Wednesday, February 9, 2011

I wouldn't want to be a teenager again for anything!

Shelle Edit: Vodka Logic I have known for a long time and she is absolutely one of the best people I know on the internet. Plus she twitters and facebooks and so we have many avenues to talk to each other. She always has something pretty cool to say and relevant. So go check her out after you comment here with any advice or opinions! :) Her site HERE.

Image taken from HERE
I wouldn’t want to be a teenager again for anything. Offer me life ever after and I’d turn it down. Being a teen is hard, especially these days. My experience is hands on these days. I have two daughters, one is 21 and despite a few set backs in middle school, made it through fairly easily. We’ve had our differences but for the most part it was smooth sailing. My other daughter is 16 and has struggled. Middle school was a nightmare, elementary school was difficult too now I think about it. She is angst filled and emotional.

She fights with us over every detail, regardless how small. She has caused me more grey hair and tears than I care to admit. I cry because of her and with her. I have loved her and not liked her at the same time. Does this make sense? Sure does if you have a daughter like mine.

I have taken her to therapy in the past and other than one initial woman she hasn’t really “clicked” with anyone. She has been asking to see someone again and let me say it has not been an easy task. I have left more messages at therapists offices and gotten no call backs. If I do get to speak to someone they don’t take our insurance or they don’t have appointments for months.I don’t want to wait months, I want to help my daughter. It has been very frustrating.

We have an appointment finally lined up with a woman but I have my reservations. I left messages four days in a row before I got a call back. I am not sure she called back on her own or because I asked the pediatricians office to call on my behalf. Needless to say she better impress me.

We love our kids and want to do what we can to keep them but sometimes the powers that be make it difficult. Trying to help my daughter and not over react is a fine line. I tend to be a worrier and I don't want to project this on my daughter.


My daughter has now had two sessions with her therapist. The first I sat in on with her and the therapist asked questions about what she was like as a little child, her developement, behavior etc. She asked what  we expectd from the sessions, our family history and what we could anticipate from her. Overall a good meeting.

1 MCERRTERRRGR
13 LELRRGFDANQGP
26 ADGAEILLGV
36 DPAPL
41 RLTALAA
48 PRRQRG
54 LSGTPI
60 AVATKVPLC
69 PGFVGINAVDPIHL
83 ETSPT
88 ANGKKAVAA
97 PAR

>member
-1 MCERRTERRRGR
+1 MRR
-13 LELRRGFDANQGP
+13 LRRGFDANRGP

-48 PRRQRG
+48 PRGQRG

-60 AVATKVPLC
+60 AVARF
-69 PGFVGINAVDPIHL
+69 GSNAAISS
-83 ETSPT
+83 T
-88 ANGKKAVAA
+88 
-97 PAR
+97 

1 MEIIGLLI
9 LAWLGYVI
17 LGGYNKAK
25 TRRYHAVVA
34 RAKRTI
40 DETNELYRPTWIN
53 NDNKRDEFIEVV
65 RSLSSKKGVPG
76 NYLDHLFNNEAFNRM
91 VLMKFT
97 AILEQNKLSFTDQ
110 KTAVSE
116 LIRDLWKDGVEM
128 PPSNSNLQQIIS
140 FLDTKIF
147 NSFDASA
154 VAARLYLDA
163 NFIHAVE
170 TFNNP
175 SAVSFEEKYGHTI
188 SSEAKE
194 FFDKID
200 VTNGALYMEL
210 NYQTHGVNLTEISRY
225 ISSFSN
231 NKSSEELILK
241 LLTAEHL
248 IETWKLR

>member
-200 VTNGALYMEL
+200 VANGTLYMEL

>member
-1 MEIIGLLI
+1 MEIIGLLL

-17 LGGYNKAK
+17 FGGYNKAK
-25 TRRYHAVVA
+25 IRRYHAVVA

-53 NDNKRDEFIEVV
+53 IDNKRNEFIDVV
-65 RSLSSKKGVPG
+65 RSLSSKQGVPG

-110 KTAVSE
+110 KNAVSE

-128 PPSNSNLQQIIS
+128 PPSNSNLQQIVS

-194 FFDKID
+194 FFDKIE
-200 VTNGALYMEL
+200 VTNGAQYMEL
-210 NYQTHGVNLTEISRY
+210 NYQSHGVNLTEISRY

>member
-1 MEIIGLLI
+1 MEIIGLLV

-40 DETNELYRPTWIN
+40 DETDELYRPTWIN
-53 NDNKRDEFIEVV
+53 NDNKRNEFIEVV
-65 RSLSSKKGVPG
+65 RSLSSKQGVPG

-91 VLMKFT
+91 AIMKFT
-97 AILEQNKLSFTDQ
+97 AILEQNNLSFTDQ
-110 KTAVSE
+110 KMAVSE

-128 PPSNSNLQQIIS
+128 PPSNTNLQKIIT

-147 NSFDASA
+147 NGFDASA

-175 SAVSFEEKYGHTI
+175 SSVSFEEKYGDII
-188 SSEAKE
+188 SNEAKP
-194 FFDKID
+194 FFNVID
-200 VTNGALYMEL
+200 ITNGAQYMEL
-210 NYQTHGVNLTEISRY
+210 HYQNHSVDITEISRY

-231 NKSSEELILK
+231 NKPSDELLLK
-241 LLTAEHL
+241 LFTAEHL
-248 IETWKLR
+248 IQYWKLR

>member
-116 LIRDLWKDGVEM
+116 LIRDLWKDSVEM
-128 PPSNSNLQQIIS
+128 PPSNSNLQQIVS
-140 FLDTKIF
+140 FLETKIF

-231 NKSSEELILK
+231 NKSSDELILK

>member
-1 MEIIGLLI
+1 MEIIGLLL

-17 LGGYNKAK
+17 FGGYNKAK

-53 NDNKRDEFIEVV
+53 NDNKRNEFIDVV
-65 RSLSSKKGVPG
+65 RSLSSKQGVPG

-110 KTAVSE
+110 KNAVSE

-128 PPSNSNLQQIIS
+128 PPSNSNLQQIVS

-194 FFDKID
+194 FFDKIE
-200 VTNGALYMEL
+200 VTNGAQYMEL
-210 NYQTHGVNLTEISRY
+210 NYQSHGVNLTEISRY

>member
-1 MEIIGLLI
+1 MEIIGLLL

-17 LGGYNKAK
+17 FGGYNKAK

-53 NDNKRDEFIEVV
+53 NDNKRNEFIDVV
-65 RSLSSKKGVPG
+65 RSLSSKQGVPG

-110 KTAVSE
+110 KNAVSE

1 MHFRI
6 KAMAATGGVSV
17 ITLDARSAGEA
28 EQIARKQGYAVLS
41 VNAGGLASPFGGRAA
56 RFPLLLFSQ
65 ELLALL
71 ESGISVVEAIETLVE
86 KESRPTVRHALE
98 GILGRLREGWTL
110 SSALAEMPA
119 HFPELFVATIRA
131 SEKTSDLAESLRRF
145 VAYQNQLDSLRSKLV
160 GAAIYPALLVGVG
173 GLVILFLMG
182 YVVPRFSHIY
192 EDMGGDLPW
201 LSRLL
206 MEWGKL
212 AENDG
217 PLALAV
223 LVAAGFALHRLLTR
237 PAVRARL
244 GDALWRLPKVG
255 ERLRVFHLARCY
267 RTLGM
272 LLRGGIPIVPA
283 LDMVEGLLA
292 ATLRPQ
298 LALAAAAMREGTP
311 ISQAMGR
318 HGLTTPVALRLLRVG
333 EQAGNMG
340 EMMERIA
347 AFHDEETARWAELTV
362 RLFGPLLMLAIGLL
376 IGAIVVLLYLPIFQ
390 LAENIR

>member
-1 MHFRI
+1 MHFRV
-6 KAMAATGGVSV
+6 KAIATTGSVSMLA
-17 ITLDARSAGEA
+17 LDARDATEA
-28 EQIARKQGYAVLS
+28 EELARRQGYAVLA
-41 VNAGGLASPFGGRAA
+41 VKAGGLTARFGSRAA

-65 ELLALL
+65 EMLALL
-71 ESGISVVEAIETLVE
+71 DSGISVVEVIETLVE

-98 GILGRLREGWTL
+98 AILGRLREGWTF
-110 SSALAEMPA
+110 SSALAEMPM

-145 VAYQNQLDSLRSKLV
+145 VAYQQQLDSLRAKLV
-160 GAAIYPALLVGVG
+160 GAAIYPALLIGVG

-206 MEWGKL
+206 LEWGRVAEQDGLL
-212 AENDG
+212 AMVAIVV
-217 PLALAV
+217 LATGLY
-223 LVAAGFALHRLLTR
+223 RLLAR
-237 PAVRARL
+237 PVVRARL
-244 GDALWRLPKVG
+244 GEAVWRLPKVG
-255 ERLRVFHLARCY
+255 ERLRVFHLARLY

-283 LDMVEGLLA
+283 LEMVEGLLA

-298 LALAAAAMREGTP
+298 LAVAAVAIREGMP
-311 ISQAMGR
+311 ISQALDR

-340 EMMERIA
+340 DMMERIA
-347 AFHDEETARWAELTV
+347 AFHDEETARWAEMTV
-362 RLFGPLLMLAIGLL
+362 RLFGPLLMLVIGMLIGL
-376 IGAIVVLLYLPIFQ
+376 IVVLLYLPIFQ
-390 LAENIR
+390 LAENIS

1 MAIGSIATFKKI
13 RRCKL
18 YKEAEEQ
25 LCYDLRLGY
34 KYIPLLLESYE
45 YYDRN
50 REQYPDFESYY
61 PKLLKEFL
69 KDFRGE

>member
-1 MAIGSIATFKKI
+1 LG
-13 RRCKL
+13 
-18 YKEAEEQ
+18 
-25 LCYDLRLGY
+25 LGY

Monday my daughter had her first session alone. I sat in the waiting room listening to my ipod and wondering what was going on inside. After they were finished I went in and made the copayment and scheduled the next appointment. The therapist suggested we go weekly for the time being. On the way home I asked my daughter how it went and she was a bit evasive at first. I told her she didn't have to tell me what they talked about just how she liked her and did she think it would help. She seemed unsure but since we have just started it is probably too early to tell. She did however open up about a few things, our parenting styles and things that bothered her that she mentioned to the therapist. I have to admit some of it was hard to hear and we both shed a few tears as I drove home. My daughter felt bad she made me cry but I said I wanted her to feel she could talk to me without worrying about my reaction.

Certainly some of what she said is true but some is also her perception of things. It doesn't make them wrong it is just her reaction to situations and admittedly I don't always have the words to explain things the way I would like. As a good friend said to me, "it will probably get worse before it gets better." True I am sure.

Certainly no one ever said raising children would be easy... seems I still have a lot to learn.

How do you balance raising a teenager today?


Vodka Logic

14 comments:

adam said...

1. Everything Shelle said in the editors note is true. Great woman, mother, and friend!

2. I have two young daughters. One who is 12 years from her teen years, and one who is so close, I can only imagine what her teens have in store. Who ever said, "it'll get worse before it gets better" is a genius. Dealing with complex emotions is always tough on everyone. I've learned that parenting isn't as easy when you're the one doing the parenting. When I was a kid, I thought I knew it all, and I think your daugher will learn that she really doesn't and the therapist will be able to help her see that or at least you aren't as evil as she thinks you are, or, that she is responsible for her own actions. Hopefully therapy will help her develop her internal locus of control vs. Her (what sounds like) a very external locus of control.

You are a great mother for being objective enough yo submit yourself to this catharsis.

Garden of Egan said...

Oh wow. What a heartbreaking topic.
Some people seem to have the parenting thing all down.